One of the concerns that many have about the devolution of business rates is that it could compound inequalities of funding across the country. As the green boxes show, forecasts of central government receipts have improved since July – but business rates have actually declined (the OBR expects them to raise £2.5bn less than they predicted in July). The structure of business rate devolution as announced so far also means that there is a power to cut business rates, but no power to raise them. With the big cut (50%) in the central government grant, local government finances may become a lot more volatile and this will have a big impact on charities that depend on local government. The uncertainty also means that the OBR expects local government to save more money:
“…the uncertainties associated with the Spending Review changes to funding and other Government reform intentions will prompt local authorities to reduce spending and to add greater amounts to reserves again from next year. We assume that they will increase their reserves by £2.4 billion in total between 2016-17 and 2018-19, which is higher in each year.”
The government has said that it wants to ‘encourage’ councils to use these reserves. The OBR doesn’t appear to hold much hope out for that. However, it does show the considerable levels of reserves that local government are generating and that could be used for preventative services that would reduce long term demand and save local government in the long term. However, with increased volatility of funding, councils are likely to become more (not less) risk adverse. The movement from grants to more outcomes based funding (i.e. dependent on local economic growth) could actually reduce innovation and change in commissioning in the local government and be more costly in the long term.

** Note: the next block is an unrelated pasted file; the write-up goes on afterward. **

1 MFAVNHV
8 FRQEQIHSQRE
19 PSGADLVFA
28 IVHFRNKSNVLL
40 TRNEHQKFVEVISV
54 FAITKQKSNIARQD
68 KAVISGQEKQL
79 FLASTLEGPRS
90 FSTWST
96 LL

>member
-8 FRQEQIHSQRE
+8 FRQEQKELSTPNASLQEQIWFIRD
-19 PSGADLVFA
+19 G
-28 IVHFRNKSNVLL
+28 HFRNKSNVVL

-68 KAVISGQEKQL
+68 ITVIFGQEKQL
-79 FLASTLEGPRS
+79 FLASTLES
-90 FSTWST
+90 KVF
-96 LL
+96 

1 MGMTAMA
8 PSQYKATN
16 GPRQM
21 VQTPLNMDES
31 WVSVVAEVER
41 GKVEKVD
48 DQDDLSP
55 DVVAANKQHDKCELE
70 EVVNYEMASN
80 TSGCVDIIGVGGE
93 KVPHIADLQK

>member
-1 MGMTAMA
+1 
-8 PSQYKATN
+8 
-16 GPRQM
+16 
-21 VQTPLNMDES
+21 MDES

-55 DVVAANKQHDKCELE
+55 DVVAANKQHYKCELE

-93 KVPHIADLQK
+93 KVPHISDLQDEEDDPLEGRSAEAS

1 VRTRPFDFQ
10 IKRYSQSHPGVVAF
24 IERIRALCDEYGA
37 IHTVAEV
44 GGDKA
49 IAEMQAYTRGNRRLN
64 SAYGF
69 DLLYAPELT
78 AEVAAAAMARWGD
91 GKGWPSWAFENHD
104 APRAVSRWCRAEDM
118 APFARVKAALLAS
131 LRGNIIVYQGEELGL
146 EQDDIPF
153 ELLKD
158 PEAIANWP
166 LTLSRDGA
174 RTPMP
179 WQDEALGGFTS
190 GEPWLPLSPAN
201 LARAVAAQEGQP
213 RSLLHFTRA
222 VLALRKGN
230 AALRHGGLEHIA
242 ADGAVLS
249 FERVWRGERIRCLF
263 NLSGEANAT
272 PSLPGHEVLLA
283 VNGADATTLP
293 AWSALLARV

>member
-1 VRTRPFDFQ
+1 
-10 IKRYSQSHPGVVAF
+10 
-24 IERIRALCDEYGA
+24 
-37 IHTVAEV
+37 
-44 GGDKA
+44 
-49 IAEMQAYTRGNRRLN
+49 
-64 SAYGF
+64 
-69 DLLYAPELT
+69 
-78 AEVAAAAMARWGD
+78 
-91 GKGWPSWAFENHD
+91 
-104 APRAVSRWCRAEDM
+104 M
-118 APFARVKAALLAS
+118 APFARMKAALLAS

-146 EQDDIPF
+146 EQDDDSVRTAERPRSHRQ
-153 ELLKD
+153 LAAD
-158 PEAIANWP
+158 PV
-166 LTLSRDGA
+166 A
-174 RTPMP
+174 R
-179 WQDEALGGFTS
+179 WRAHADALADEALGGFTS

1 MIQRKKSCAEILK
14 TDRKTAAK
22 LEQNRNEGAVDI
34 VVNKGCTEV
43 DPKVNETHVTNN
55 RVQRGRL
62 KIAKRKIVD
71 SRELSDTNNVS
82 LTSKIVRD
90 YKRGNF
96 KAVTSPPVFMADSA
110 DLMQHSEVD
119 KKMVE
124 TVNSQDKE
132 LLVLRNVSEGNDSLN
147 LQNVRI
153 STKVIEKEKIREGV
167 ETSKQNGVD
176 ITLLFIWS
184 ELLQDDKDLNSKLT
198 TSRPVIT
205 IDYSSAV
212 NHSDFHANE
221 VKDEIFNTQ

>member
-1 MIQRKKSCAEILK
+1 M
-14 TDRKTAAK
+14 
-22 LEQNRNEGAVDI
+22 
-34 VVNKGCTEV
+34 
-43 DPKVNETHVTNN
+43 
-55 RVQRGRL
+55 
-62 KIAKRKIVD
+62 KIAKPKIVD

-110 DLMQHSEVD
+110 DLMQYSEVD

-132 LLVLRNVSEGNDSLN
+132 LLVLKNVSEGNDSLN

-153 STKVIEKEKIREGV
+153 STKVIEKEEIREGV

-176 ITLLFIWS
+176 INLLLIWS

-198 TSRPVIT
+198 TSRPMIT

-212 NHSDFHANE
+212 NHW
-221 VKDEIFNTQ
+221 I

A few other interesting pieces of data
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- Apprenticeships Levy – 2017/18 is the starting point for the Levy generating income. So this will give large charities time to adapt their business models before it comes into place. But we need to make sure that it is structured in a way that supports the work of the sector and gets the right skills into charities.
- Real disposable household income growth slows – the OBR has slowed its forecast for growth in real disposable household income per capita. As you can see in the graph below, it has taken a long time for this to recover and there is a strong relationship between disposable income and fundraising income (if people have more disposable income, they have more they can potentially give). The slowdown means that the potential for fundraising income from the public is smaller than was predicted in July. Although the overall picture remains positive, the slowdown shows that household finances are still in flux.
- 100,000 civil service job cuts – general government employment is going to fall by 100,000 not the 50,000 that was predicted in the media. Although this is still an improvement on the 400,000 jobs that were predicted in July – it will still have an impact on the capacity of government to engage with the sector. This has been driven by increased spending (relative to July Budget) and the decision to limit public sector pay awards to 1% over the period.